''Let’s go and see'': outbound tourist traffic from Russia breaks all records after a nosedive
About whether the devaluation of lira will lead to a greater popularity of Turkey and why Syria is a centre of business tourism
The Russians' trips abroad rose by 24% in 2017, while tourist traffic itself increased 1,5 times. After a catastrophic 30% fall in 2015-2016, the crisis in tourism is behind. But will it last for long in the light of the next devaluation of the ruble? Realnoe Vremya's analytic staff studied tourist traffic data in 2017 and the first half in 2018 and tried to find out whether one should urgently fly to Turkey that is back to tourism Olympus ''while everything is cheap there'' and if we can hope mass tourist flow will return to Egypt with the renewed direct flight to Cairo. In addition, we found out politics affected inbound tourism quite selectively.
After catastrophe: tourist traffic from Russia increased 1,5 times
According to the Russian State Statistics Service, the number of tours of Russian citizens abroad in 2016 reduced by almost 8% and totalled 32,7 million (according to Realnoe Vremya, it's 33,8 million). Moreover, as it was said at the moment, the reduction of outbound tourism traffic in the same 2016 slowed down: the reduction in 2015 was equal to 20% in comparison with 2014. It's obvious it's linked with the economic crisis and devaluation of the ruble, which suddenly lowered the Russian population's purchasing power. Judging by the Russian State Statistics Service's latest data, the tourism crisis in 2017 was behind: the quantity of Russians abroad rose by almost a quarter (by 24,1%) and amounted to 42 million.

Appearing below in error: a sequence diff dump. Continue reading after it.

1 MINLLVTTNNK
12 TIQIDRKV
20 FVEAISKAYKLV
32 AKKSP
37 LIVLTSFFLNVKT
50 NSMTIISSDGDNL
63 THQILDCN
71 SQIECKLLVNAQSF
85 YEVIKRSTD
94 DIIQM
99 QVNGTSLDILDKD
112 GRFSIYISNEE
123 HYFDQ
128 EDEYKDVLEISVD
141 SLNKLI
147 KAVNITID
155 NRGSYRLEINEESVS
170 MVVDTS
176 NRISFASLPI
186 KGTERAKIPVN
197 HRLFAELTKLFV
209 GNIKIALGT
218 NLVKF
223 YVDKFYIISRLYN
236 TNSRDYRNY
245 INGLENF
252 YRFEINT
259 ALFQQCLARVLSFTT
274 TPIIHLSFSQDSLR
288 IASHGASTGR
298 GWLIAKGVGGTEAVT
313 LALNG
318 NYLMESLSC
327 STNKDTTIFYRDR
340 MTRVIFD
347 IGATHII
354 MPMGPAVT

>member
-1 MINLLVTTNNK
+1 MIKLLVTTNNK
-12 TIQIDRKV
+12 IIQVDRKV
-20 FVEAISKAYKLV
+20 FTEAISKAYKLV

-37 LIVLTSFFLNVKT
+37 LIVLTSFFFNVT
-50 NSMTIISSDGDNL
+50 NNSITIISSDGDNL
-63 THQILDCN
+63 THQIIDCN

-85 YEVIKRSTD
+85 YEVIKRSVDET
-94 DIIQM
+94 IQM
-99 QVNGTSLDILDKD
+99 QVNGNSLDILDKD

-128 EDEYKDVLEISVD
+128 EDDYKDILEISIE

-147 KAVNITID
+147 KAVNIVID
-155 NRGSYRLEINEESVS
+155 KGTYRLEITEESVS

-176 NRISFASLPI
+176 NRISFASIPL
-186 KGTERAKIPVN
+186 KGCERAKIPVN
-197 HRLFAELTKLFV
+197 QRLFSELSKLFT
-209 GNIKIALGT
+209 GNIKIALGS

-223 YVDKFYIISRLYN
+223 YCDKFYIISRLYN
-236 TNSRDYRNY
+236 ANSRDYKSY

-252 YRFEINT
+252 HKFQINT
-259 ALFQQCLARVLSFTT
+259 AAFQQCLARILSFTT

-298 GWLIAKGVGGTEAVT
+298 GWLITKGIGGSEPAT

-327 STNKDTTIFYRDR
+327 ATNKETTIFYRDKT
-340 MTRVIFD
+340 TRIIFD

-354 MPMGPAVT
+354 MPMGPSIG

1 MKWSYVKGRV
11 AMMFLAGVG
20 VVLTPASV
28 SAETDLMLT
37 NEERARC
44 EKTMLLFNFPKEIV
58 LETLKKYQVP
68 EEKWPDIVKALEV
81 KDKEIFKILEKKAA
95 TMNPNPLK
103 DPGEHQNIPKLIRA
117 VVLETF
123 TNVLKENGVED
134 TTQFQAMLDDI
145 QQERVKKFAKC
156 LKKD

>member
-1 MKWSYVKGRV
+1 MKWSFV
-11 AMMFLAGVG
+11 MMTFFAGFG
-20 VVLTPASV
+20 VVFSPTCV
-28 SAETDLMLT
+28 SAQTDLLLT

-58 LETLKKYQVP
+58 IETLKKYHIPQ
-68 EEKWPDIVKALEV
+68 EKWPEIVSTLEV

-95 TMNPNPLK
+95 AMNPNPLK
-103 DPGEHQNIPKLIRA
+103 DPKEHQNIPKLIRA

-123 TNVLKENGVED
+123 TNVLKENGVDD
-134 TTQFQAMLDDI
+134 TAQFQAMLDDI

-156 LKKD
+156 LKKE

Get Egypt back: no tourist traffic recovery without charter flights to Hurghada and Sharm El Sheikh
An inevitable thing became the main news: the comeback of Turkey to tourism Olympus and first signs of the return of Egypt to the same Olympus. As it's known, the Russians' once favourite countries were eliminated from popular destinations in 2016: Turkey lost 77%, only 842,300 people went there, a bit more than half of them were tourists (481,400); there were registered only 2,300 trips in 2016 to Egypt. It should be reminded flights to Egypt stopped after the crash of Airbus A321 above the Sinai (en route from Sharm El Sheikh to Saint Petersburg) in autumn 2015. The flights were renewed only on 11 April 2018 when Aeroflot and Egypt Air began to operate flights between Moscow and Cairo again.
However, experts and tour operators suppose tourist traffic to Egypt can't recover without opening flights to Hurghada and Sharm El Sheikh, ''as it's not comfortable to use flights to Cairo to send a big number of tourists''. Today fans of a holiday in Egypt get to same Hurghada via Istanbul.
Turkey is back to inbound Olympus winning both Abkhazia and Finland after 'political fall'